• The vehicle's kinetic energy as it rolls down the ramp is a result of the conversion from the gravitational potential energy the car had at the top of the ramp. Thus, at the start of each trial, all of the energy a car possesses is from its gravitational potential.
  1. Present to the class the Introduction/Motivation content. This introduces the idea of designing a vehicle made entirely of dry pasta. Make sure students are clear about the basics of the activity such as: the vehicle must be able to roll down a ramp and coast freely as far as possible.
  2. As necessary, clarify the definition of a design constraint. Sometimes it helps to tie the idea into real-world examples. Make sure students realize that the biggest constraint in the challenge is that the vehicle must be built entirely of dry pasta and glue.
  3. Spend time going over the anticipated challenges as a class, so students can begin thinking of how they would like to try and solve them.
  • Demonstrate how easy it is to break the pasta as a way to make sure students know that dry pasta is fragile and needs to be handled carefully. Advise students to consider the fragility of the material in their designs.
  • Introduce the idea of rolling resistance. Explain the concept by asking students to consider how much force is required to push a vehicle a certain distance. For example, a car that rolls smoothly and can travel a long distance with a single push has a low rolling resistance while one that stops soon after a push has a high rolling resistance.
  • Go over the rules sheet with students.
  • (optional) Show an example of completed pasta car to give students an idea of what they are attempting to build.
  • Emphasize that the engineering design process is about testing and learning from mistakes and not to let a failed design discourage students from trying more.

With the Students: Research, Brainstorming, Design and Construction

  1. Divide the class into student pairs.
  2. Have students conduct some research related to the challenge. This might include letting them research some pasta car designs on the Internet, showing them some (already found) pictures and/or giving them time to examine and experiment with the given materials. (15 minutes)
  3. Direct the groups to brainstorm, sketch and discusses together the ideas they have for a team design.
  4. Have each team agree to a design they will attempt to build. Require them to sketch the design, specifying the types of pasta they wish to use for each component. (15 minutes)
  5. Distribute the pasta supplies to each team or have students choose the dry pasta materials they need from a central classroom location. (60 minutes for the remaining steps)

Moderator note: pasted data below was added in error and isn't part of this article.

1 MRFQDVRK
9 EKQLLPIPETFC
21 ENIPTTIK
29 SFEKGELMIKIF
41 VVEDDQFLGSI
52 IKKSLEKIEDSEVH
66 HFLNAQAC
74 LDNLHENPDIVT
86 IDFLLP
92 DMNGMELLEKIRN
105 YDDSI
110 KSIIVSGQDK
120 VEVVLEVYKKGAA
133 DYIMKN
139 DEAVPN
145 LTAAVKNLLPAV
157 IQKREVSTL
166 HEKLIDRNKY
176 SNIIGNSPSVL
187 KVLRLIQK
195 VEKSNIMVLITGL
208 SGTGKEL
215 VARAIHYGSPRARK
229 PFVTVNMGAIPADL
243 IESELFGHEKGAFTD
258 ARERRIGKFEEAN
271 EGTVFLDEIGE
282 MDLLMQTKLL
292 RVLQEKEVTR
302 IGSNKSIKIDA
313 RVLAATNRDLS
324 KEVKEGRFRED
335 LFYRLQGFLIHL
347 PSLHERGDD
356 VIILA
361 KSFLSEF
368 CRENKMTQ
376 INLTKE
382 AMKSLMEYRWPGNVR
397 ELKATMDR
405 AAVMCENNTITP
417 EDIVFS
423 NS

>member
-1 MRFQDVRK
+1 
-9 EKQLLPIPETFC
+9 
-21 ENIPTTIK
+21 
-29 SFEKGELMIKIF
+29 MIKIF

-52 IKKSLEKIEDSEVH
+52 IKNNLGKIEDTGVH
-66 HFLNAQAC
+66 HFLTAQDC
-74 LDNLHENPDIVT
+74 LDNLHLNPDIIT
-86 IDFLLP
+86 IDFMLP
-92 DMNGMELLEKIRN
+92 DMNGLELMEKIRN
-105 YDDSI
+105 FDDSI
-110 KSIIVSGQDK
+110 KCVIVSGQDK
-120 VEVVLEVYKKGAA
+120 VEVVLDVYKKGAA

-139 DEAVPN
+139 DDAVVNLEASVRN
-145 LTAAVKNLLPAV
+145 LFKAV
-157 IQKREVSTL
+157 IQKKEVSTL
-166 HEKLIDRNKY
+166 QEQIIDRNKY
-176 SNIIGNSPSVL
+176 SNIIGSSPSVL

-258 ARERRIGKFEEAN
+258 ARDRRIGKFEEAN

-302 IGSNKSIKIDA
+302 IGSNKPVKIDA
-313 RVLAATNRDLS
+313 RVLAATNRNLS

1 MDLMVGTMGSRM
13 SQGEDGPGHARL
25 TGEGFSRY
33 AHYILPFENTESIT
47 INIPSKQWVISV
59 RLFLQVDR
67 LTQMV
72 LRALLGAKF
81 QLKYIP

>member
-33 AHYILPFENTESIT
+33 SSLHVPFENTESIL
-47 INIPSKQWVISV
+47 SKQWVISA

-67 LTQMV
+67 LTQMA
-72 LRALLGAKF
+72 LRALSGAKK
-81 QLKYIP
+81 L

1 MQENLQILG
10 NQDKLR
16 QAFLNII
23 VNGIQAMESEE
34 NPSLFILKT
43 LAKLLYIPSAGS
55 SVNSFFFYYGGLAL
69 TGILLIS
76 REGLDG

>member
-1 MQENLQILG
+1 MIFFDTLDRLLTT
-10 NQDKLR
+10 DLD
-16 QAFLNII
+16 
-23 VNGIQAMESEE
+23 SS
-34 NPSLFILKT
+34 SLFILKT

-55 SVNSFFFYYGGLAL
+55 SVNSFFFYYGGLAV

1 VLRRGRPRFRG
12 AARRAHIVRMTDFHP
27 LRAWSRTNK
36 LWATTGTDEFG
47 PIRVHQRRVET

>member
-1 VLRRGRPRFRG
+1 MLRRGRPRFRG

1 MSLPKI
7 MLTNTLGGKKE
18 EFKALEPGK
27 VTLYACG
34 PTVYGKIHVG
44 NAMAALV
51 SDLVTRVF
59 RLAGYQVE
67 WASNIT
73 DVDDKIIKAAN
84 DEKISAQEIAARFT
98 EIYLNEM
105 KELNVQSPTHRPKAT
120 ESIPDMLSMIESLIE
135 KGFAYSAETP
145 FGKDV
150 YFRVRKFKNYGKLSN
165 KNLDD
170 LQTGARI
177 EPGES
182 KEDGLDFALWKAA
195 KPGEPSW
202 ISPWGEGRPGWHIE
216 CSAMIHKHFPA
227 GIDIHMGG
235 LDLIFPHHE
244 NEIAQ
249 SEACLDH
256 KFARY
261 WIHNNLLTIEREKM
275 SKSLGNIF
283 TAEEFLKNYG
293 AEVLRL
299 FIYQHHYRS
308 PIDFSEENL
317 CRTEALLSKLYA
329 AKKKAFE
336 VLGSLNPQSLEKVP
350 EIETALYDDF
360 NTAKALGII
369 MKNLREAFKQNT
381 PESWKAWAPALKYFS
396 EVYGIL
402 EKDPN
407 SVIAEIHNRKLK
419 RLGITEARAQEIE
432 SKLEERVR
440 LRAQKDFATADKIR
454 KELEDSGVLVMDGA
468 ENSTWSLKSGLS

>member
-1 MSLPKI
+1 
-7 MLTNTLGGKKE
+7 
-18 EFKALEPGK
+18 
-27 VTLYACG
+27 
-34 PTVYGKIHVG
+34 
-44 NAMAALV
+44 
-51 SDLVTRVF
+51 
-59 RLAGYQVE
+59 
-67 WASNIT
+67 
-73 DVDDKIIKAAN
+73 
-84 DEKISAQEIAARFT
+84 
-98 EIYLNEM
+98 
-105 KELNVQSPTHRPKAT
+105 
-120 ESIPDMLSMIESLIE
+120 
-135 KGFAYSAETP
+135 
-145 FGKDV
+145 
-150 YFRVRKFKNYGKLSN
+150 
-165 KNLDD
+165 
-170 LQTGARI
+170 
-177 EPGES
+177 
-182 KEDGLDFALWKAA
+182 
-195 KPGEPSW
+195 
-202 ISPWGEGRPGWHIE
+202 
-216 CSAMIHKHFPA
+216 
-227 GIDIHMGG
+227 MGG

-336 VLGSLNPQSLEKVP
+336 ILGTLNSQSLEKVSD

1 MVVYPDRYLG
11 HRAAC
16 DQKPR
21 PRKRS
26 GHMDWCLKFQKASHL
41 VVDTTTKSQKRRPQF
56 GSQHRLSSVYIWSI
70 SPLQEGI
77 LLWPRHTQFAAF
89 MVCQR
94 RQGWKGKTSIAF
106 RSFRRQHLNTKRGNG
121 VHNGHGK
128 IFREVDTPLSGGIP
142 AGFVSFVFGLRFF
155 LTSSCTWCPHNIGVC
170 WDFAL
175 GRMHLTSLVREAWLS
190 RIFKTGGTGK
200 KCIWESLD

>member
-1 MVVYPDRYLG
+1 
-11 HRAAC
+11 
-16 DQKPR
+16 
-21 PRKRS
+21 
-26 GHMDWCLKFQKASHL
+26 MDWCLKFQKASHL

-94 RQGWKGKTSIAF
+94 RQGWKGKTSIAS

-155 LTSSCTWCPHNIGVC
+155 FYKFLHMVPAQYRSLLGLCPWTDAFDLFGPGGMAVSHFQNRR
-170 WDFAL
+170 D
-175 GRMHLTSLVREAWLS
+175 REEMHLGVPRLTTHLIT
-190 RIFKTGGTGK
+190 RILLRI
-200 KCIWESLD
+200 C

6. Review with students the different techniques for attaching different pieces of pasta with the provided adhesive. Depending on the type of adhesive used, supervise or provide assistance, especially if hot glue is used.
  7. Advise students to experiment and test partially built vehicles and/or sub-assemblies often to make sure they roll and can survive the ramp. Making the effort to test and troubleshoot periodically throughout the engineering design process prevents students from spending too much time building non-functional vehicles.
    A photograph shows a girl holding in one hand a small, two-axle vehicle made of various types of dry pasta. It looks like a long raft of lasagna noodles with spaghetti axles and rotelle wheels.
    A student shows off her car on test day.
    copyright
    Copyright © 2015 Denise Jabusch, University of California Davis

With the Students: Final Testing/Competition

  1. One by one, have teams bring their final prototype vehicles to the test ramp (see Figure 3). Expect 30 minutes to be enough time for a class of ~30 students working in pairs to test their pasta cars.
  2. A run consists of holding a pasta car at the top of the ramp with the rear wheels touching the starting line, then releasing the car and letting it roll freely down the ramp and coast until it comes to a stop.
  3. Prior to the final competition run, review as a class the judging instructions. Judging is done by measuring the perpendicular distance from the bottom of the ramp to the closest part of the stopped pasta car.
  4. Time permitting, let teams make adjustments to their vehicles after their first tests and then re-test for the final competition.
  5. On the classroom board, record the results. Rank the entries by the furthest distance traveled, as measured from the bottom of the ramp. Recognize the winning team.
    A girl kneels on the floor near a ramp made from a propped-up (angled) piece of wood. She has released a small wheeled vehicle from the top of the ramp, which rolls down the ramp towards the linoleum floor.
    Figure 3. Example test ramp setup.
    copyright
    Copyright © 2015 Denise Jabusch, University of California Davis

With the Students: Review and Reflect (20 minutes)